Magic the Gathering: Zachary Jesse Receives Ban From Organized and Online Play

Pory is with us today to discuss the life time ban Wizards of the Coast gave Zach Jesse, and the dangerous precedent set that some players are criticizing.

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(Author’s note: The con­tent of this ar­ti­cle con­cerns it­self with the ac­tions of Wizards of the Coast and pro play­ers, not with the le­gal rul­ings of Jesse’s case, and does not take a stance on his ver­dict.)

On May 10, oth­er­wise nor­mal cov­er­age of Grand Prix Atlantic City – one of Magic: The Gathering‘s (or Magic, as its also called) pop­u­lar open events – was in­ter­rupt­ed with a sin­gle tweet by Drew Levin, writer for StarCityGames.com, con­cern­ing one of the play­ers in the event’s Top 8.

The tweet’s — pic­tured above — sub­ject is Zachary Jesse, who in 2004, plead guilty to ag­gra­vat­ed sex­u­al bat­tery.  He was sen­tenced to 3 months of an 8 year prison sen­tence, and was re­quired to have no con­tact with the vic­tim and to with­draw from their mu­tu­al uni­ver­si­ty un­til she grad­u­at­ed.

Aside from heat­ed de­bate and crit­i­cisms lev­eled at sup­port­ers and de­trac­tors, fur­ther in­for­ma­tion con­cern­ing Jesse did not sur­face un­til last week.

Pory magic side 1On July 2, a post on /r/magicTCG – reddit.com’s sub‐forum for Magic – no­ti­fied the com­mu­ni­ty that Jesse had re­ceived a ban from or­ga­nized play.  Any tour­na­ments, Grand Prix, Pro Tours – any­thing that re­quired Jesse’s of­fi­cial reg­is­tra­tion num­ber, he could no longer play in.  In ad­di­tion, Jesse’s ac­count on Magic: The Gathering Online – the of­fi­cial on­line client for game­play – was ter­mi­nat­ed and his vir­tu­al col­lec­tion seized, al­though Wizards of the Coast (WotC) agreed that they would liq­ui­date his ac­count and re­im­burse him for it (not with­out stress­ing that this wasn’t some­thing they had to do).  Both bans will ex­pire in 2049 which is, as the com­mu­ni­ty has not­ed, es­sen­tial­ly a life­time ban for Jesse.

WotC has not is­sued an of­fi­cial state­ment from any of their so­cial me­dia ac­counts, but a rep­re­sen­ta­tive of the com­mu­ni­ty was au­tho­rized to post the fol­low­ing mes­sage to a thread in /r/magicTCG:

We work hard to make sure all play­ers feel wel­comed, in­clud­ed and safe at our events so that they can have fun play­ing Magic. We don’t gen­er­al­ly com­ment on in­di­vid­u­als or pro­vide po­si­tion state­ments in the ab­stract, but we take ac­tion to ad­dress play­er is­sues and com­mu­ni­ty con­cerns when we feel it is nec­es­sary.” – https://archive.is/IGBje

Community opin­ion of the ban­ning and the sit­u­a­tion lead­ing up to it has been di­vid­ed, but the gen­er­al con­sen­sus has been that Jesse’s ban sets a dan­ger­ous prece­dent for or­ga­nized play.  Some users have ex­pressed con­cern that they will also be banned for hav­ing a crim­i­nal record, even if it was for some­thing that hap­pened years ago.  Others have ar­gued that Jesse’s ban has noth­ing to do with his crim­i­nal record, in­stead hap­pen­ing as a re­sult of the out­cry on so­cial me­dia dur­ing GP Atlantic City; they note that Hall of Famer and pro­lif­ic Magic writer, Patrick Chapin, also has a crim­i­nal record for the sale and pos­ses­sion of ec­sta­sy, yet not only is al­lowed to play but serves in many ways as a pub­lic face for Magic’s com­pet­i­tive scene.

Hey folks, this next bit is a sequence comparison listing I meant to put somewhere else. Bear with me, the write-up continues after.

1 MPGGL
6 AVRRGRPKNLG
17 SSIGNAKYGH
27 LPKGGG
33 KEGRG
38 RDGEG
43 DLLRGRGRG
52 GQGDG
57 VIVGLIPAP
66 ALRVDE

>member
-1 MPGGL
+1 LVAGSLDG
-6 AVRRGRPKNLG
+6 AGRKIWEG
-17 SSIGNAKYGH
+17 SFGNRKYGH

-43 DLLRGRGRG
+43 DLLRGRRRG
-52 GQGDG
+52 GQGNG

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A few have made the sug­ges­tion that Jesse’s ban is due to WotC try­ing to clean up their pub­lic im­age and make Magic a safe space, some­thing that seems to be sup­port­ed by WotC’s only pub­lic re­sponse to the Jesse ban, and ar­ti­cles on in­clu­sion re­leased by high­er ups with­in the com­pa­ny.

This isn’t the first time an up‐and‐coming pro play­er has re­ceived neg­a­tive pub­lic feed­back from oth­er pro play­ers.  A sim­i­lar in­ci­dent oc­curred in May at Grand Prix Las Vegas Modern Masters 2015 Draft, where Pascal Maynard was pub­licly crit­i­cized on Twitter by pro play­ers and ChannelFireball.com co‐writers William Jensen and Owen Turtenwald for pick­ing a foil Tarmogoyf in his sec­ond pack first pick.  Picking the card, worth about three hun­dred dol­lars in near‐mint con­di­tion, led to Jensen and Turtenwald dis­miss­ing Maynard for “dis­grac­ing com­pet­i­tive Magic” by not tak­ing an­oth­er card that worked bet­ter with the cards he had al­ready picked.  Maynard went on to place fifth over­all in the event and auc­tioned off the card on eBay with the in­tent to keep part of the mon­ey and do­nate the rest to the char­i­ty Gamers Helping Gamers (the card sold for $2007).  Jensen and Turtenwald both is­sued pub­lic apolo­gies and con­tin­ue to write ar­ti­cles for ChannelFireball.

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The sim­i­lar­i­ties be­tween what was termed on so­cial me­dia as “GoyfGate” and the ban­ning of Jesse are eas­i­ly iden­ti­fi­able.  In both sit­u­a­tions, up‐and‐coming play­ers were pub­licly crit­i­cized by writ­ers for pop­u­lar Magic web­sites who seemed to have suf­fered no penal­ties for do­ing so; in both cas­es the crit­i­ciz­ers were even ap­plaud­ed by some with­in the com­mu­ni­ty for their ac­tions.  Professional lev­els at any sport are very much clique‐ish, and Magic is no dif­fer­ent.  Some vet­er­an pro­fes­sion­al play­ers do not like to see “fresh blood” come in and usurp po­si­tions that they’ve held for years.  It’s pos­si­ble that some of these play­ers who shamed Maynard and Jesse did so to dis­cred­it or down­play the achieve­ments they’ve made in the com­pet­i­tive Magic set­ting.

Time will tell if WotC will re­verse its de­ci­sion in the face of calls to boy­cott the com­pa­ny, but as some peo­ple have said: if this ban was an at­tempt to make us feel safe to play Magic, it just isn’t ac­com­plish­ing that.

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